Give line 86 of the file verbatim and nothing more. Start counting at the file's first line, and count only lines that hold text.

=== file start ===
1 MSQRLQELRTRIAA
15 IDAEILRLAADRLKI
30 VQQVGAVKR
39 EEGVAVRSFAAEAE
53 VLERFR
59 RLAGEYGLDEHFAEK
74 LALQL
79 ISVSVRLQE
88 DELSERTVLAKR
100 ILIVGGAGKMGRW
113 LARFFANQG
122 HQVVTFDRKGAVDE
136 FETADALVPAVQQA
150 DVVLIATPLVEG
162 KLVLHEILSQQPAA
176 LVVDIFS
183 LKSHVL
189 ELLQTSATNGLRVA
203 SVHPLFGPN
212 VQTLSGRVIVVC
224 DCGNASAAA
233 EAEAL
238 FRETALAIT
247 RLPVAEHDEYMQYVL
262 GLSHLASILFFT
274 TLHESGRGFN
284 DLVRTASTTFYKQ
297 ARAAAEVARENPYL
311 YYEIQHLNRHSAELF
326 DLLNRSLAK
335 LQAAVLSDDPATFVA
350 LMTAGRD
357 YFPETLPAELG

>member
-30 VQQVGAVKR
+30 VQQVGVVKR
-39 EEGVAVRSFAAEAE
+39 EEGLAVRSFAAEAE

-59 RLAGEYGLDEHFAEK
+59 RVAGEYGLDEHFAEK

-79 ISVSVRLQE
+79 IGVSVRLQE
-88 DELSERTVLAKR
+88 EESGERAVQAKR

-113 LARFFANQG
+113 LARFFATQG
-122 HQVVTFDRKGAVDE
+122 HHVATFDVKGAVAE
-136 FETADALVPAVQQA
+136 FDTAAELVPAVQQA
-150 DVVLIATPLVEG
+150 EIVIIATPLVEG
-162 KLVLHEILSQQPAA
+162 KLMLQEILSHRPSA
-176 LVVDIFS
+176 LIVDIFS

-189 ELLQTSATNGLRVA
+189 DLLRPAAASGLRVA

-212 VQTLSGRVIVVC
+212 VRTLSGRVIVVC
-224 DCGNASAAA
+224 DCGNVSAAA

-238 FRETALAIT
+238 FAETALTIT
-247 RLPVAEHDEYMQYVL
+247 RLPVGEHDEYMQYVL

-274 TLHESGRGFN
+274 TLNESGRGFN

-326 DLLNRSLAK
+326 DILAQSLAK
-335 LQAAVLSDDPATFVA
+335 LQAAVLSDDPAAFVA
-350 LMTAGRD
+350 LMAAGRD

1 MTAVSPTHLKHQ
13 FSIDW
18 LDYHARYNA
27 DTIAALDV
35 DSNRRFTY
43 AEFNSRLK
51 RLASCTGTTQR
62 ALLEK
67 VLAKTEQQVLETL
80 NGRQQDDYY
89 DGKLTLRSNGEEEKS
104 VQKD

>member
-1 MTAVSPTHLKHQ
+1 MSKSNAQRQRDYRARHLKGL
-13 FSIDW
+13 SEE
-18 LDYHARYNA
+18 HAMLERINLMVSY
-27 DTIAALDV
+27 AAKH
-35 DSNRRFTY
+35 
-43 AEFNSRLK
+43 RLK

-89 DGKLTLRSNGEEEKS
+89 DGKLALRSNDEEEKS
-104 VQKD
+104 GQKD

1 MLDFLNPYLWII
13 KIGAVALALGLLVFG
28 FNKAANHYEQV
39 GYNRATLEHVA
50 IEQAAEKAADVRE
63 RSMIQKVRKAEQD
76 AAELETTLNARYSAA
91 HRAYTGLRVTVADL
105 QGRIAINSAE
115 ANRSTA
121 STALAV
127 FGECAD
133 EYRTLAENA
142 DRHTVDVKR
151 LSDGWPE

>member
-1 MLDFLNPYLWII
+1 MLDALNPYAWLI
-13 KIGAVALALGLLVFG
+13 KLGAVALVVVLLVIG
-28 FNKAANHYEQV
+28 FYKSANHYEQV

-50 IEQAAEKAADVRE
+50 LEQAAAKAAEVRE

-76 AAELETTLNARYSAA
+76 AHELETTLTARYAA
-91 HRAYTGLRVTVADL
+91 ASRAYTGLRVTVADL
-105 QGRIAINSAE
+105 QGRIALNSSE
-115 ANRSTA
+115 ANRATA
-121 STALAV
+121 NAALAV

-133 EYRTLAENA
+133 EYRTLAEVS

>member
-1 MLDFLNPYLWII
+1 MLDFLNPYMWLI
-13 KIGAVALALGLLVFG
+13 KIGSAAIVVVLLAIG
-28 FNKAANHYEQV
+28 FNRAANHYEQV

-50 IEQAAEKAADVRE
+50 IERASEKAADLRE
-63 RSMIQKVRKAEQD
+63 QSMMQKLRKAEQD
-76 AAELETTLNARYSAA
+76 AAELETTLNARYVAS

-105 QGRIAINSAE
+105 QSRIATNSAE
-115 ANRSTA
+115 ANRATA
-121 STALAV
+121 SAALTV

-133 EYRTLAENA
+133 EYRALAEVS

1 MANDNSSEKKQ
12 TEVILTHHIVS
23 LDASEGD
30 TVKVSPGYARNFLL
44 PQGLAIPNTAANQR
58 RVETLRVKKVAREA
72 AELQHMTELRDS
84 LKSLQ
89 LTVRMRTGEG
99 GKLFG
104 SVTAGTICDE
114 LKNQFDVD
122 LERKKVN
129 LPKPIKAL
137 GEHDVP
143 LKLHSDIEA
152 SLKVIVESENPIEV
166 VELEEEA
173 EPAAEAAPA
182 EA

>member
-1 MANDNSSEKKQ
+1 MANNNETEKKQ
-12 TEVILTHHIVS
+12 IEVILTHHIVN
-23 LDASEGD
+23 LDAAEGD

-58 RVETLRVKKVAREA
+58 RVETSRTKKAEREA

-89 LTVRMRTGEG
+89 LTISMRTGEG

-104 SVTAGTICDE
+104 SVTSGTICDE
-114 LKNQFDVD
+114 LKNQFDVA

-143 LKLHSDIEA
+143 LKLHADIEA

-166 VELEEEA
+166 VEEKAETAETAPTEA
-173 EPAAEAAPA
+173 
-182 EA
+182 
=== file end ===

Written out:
104 VQKD